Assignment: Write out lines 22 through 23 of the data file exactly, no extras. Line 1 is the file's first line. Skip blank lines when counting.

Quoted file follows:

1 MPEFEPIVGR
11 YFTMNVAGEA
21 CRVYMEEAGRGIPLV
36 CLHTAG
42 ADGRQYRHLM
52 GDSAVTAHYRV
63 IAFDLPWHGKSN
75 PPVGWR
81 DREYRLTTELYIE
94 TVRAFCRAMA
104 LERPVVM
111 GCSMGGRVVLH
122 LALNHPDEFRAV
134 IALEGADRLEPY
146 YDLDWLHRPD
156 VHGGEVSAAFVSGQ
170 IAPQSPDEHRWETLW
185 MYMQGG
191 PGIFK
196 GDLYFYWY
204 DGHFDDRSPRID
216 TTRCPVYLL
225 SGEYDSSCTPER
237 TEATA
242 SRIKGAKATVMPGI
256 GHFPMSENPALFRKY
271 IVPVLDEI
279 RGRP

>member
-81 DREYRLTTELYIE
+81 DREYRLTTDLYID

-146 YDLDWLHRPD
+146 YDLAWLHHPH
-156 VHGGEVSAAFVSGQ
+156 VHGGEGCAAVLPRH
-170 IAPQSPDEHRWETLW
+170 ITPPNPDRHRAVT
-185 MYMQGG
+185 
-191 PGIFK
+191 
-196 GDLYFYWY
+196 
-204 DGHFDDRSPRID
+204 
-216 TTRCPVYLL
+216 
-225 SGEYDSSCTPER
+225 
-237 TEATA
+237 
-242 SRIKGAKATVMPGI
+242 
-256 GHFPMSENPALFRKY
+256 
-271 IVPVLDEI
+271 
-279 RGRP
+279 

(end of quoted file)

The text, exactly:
216 TTRCPVYLL
225 SGEYDSSCTPER